It takes a lot of work growing crops without pesticides or fertilizers, and yields are smaller than those obtained by farming with them. It’s only natural for producers to want to sell their produce at the highest price possible. If that happens, says Kimura, such produce will always be a luxury. In so far as pesticide-free produce remains a luxury for the affluent, pesticide and fertilizer-free farming will never be more than a speciality.

Even though the current situation is difficult, sooner or later it will become possible to provide produce we’ve grown using our own methods at the sort of reasonable prices that would make them competitive with produce grown using pesticides and fertilizers. This is Kimura’s dream.

Most people would almost certainly choose to buy pesticide and fertilizer-free farm produce if prices were similar. If pesticide-free apples and apples that weren’t were the same price, most people would surely buy the former.

Only when this happens will farmers in general seriously consider growing pesticide and fertilizer-free produce. This is the most important thing, and it is to this end that Kimura is going everywhere he is invited to talk. When asked, he’s prepared to give his time unstintingly to teach anyone, even though these are methods of apple growing arrived at only after immense effort. He hasn’t given a moment’s thought to the notion of trying to monopolize what he’s done. It’s quite likely that within a few years, there will be orchards like Kimura’s around the country that can produce stable apple crops which are pesticide and fertilizer-free. Whilst it is not in the least unreasonable to expect to profit in some way, having worked so hard, Kimura has no interest in doing so at all. His mouth is, as it’s always been, toothless. The paper on the sliding doors in his house has still not been renewed. This is because he knows there are other, more important things.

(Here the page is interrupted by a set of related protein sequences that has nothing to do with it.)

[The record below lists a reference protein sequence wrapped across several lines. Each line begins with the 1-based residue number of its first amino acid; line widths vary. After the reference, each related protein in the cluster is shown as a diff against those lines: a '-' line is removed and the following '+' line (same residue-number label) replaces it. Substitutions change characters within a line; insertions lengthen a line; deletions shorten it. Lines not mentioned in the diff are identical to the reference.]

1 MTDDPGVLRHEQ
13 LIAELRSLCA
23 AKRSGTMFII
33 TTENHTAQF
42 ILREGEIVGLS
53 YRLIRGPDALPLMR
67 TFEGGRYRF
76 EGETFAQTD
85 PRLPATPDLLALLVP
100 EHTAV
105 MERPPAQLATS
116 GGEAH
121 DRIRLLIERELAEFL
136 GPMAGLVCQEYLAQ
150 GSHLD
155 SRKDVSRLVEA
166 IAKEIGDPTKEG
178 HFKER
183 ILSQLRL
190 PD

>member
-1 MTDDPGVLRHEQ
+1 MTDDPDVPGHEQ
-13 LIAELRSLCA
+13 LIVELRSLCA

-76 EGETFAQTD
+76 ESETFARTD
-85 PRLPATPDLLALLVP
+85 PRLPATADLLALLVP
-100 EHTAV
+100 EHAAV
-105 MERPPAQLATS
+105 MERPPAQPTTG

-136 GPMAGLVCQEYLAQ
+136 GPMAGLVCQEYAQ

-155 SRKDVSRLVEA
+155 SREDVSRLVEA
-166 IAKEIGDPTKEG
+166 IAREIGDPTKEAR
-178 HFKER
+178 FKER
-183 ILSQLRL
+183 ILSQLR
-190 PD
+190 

Civilization has advanced so quickly, and people have lost touch with their roots. However convenient the Internet, and however easy it is call anywhere in the world on our mobile phones, we must eat to live. An ecologist might say that human beings are plant parasites. Agriculture supports human life. It is where our roots are. If those roots die, we cannot survive.

We all understand this, and yet the phony faces people wear today declare that having such withered roots is normal. Kimura doesn’t say too much about this: he believes the day is coming when we will understand and, with no thought for personal gain, he quietly continues to go about what he has to do.

I was in no doubt I’d met a truly remarkable man.

The apple leaves rustled as they were lifted by the wind. For no reason at all, the words I’d heard earlier came back to me. I got goose bumps when I first heard them. Whispered quietly, with a smile, but Kimura meant it.